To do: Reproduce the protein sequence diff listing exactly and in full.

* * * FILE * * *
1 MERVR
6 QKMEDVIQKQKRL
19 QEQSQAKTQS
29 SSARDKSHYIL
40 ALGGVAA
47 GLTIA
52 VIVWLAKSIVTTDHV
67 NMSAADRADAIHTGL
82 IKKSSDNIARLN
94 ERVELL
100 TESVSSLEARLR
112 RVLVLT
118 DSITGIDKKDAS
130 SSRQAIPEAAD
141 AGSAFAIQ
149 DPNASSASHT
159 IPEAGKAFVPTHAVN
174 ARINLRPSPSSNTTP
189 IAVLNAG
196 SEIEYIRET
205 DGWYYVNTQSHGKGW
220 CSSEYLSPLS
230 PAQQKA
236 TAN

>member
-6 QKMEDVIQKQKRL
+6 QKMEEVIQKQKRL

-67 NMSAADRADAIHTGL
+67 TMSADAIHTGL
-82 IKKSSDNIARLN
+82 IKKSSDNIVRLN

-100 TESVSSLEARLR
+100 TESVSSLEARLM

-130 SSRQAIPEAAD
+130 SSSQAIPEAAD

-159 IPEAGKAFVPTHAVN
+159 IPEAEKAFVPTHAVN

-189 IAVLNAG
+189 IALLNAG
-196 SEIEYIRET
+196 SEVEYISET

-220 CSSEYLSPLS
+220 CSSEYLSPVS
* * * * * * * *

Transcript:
1 MERVR
6 QKMEDVIQKQKRL
19 QEQSQAKTQS
29 SSARDKSHYIL
40 ALGGVAA
47 GLTIA
52 VIVWLAKSIVTTDHV
67 NMSAADRADAIHTGL
82 IKKSSDNIARLN
94 ERVELL
100 TESVSSLEARLR
112 RVLVLT
118 DSITGIDKKDAS
130 SSRQAIPEAAD
141 AGSAFAIQ
149 DPNASSASHT
159 IPEAGKAFVPTHAVN
174 ARINLRPSPSSNTTP
189 IAVLNAG
196 SEIEYIRET
205 DGWYYVNTQSHGKGW
220 CSSEYLSPLS
230 PAQQKA
236 TAN

>member
-6 QKMEDVIQKQKRL
+6 QKMEEVIQKQKRL

-67 NMSAADRADAIHTGL
+67 TMSADAIHTGL
-82 IKKSSDNIARLN
+82 IKKSSDNIVRLN

-100 TESVSSLEARLR
+100 TESVSSLEARLM

-130 SSRQAIPEAAD
+130 SSSQAIPEAAD

-159 IPEAGKAFVPTHAVN
+159 IPEAEKAFVPTHAVN

-189 IAVLNAG
+189 IALLNAG
-196 SEIEYIRET
+196 SEVEYISET

-220 CSSEYLSPLS
+220 CSSEYLSPVS